I added that whilst the wall belonged to the waqf, Suleiman the Magnificent had allowed Jews to worship there in the 16th century, his architect Mimar Sinan designing a special oratory for this purpose. I said that this was an agreement signed by the Sultan we still had to honour. Nobody was saying, God forbid, that Jewish worship should ever be prevented at the wall, but we had to be honest about history.
Space does not allow me to flesh out every detail, but I’m sure the gist of what I said is clear by now. This is because after my presentation the chairman decided to call a break before question time. That was when I was approached by representatives of the Israeli embassy in Singapore.
They were unhappy at my narrative and wanted to speak to me about it. “We really liked what you said at the beginning, but to be honest with you, I’m disappointed at the rest,” said a young man, short-haired and muscled like a soldier.
“Your take on the 1948 war is not accurate,” said a woman, thirty-ish and the more senior official.
“There was absolutely no balance. You say one thing, and then with your pictures you stir up emotions. So much was wrong I don’t know where to start,” she said.
I told her I firmly believed what I’d said. But I also had to present a narrative informed by my experiences as a South African. However, I was told that I’d only presented one side of things and that, for example with regards to the picture of the men playing backgammon, I hadn’t told the audience that three official languages were recognised in Israel – Hebrew, English and Arabic.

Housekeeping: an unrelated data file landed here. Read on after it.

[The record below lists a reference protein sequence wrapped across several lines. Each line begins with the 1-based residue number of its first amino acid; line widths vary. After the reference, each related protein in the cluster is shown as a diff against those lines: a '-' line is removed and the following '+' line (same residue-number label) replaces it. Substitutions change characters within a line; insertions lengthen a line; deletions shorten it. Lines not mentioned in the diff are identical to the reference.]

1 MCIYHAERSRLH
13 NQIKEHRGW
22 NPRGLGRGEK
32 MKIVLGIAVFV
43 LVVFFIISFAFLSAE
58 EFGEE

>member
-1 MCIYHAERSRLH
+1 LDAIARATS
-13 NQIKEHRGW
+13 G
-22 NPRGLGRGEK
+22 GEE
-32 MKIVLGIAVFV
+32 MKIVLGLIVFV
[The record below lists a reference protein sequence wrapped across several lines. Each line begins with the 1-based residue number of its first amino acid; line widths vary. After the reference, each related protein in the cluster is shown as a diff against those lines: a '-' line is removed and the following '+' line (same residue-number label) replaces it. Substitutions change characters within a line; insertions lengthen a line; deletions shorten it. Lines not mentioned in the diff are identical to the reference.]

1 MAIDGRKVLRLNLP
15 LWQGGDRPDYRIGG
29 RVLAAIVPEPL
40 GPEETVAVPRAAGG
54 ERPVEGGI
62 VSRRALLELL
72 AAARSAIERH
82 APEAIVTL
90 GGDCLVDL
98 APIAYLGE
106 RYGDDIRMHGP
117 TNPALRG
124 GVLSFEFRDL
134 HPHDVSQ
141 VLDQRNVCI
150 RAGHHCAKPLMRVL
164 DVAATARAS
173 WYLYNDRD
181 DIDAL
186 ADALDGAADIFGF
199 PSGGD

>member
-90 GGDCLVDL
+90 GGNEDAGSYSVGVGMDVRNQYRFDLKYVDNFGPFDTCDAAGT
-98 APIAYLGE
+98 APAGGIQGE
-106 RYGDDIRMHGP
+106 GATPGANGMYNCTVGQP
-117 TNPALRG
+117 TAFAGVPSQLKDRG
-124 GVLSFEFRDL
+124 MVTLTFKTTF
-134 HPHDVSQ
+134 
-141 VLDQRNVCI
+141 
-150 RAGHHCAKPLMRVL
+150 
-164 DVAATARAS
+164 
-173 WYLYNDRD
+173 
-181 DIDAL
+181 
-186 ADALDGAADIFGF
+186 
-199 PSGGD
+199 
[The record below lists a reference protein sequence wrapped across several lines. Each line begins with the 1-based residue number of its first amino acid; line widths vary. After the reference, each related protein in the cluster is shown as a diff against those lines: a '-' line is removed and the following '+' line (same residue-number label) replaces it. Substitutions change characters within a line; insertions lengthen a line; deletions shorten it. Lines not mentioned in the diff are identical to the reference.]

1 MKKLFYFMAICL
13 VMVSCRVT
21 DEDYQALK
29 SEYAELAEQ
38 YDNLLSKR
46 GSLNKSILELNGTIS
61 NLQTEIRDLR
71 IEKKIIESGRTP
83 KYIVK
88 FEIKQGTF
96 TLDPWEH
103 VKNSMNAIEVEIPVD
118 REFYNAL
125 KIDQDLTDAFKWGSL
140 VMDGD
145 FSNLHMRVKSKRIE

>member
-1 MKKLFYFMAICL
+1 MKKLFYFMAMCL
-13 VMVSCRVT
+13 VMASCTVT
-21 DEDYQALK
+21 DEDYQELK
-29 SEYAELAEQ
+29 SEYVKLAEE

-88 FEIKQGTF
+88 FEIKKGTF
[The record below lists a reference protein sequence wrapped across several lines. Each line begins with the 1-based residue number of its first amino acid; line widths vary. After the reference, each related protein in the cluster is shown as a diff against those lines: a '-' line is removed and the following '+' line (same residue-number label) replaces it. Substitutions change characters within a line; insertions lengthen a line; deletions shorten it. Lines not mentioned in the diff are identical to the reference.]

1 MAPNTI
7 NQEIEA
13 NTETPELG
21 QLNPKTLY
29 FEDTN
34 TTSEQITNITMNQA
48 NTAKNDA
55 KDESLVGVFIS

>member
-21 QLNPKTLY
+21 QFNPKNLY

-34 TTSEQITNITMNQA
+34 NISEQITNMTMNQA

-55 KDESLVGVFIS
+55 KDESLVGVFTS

I didn’t have the time to argue what I saw as the Freudian significance of the street sign in the Arab quarter being in only Hebrew.
“And what about the provocation of Israelis? Where’s the balance?” continued the diplomat.
Question time came and the diplomat said there wasn’t time to elaborate on the “most disappointing aspects” of my presentation. She said that in the political process “opportunities had been missed” on both sides and nobody had been 100% right.
I was asked directly about a statement I’d made where I commented that the conflict had to be mediated without “different agendas interrupting it”.
“I’m just talking about a level playing field,” I answered.
After further commentary, the question was how we could be “more constructive”. I replied that I could not be drawn into prescribing political solutions for the Middle East. I said the problem was that current Israeli and Palestinian leadership was weak.
But I did say that there had to be understanding of the dialectic that governed Palestinian and Israeli worldviews. For the Israeli nexus it was the Holocaust. To deny it would serve no purpose. But at the same time other peoples had suffered genocides in places such as Bosnia, Rwanda and Armenia too. For Palestinians, the Nakba was also not an imaginary event.
To my surprise, the audience then applauded me.
My last question, from the Israeli diplomat, was about an “international environment” dealing with the conflict. That, I replied, could indeed be part of the (mediatory) process. A broader range of countries (other than the Quartet) at the table could perhaps better understand the way forward. We could no longer afford to have the more powerful blocs determining agendas (for the region).
Looking at my notes the following morning, I realised that I hadn’t mentioned the “Arab Spring” or the BDS movement. Arab democracy, I thought, would mean less pliant, less Israel-friendly Arab leaders. The hot-lines between Cairo and Tel Aviv would fall silent and the BDS campaign would see brands such as Caterpillar coming under pressure.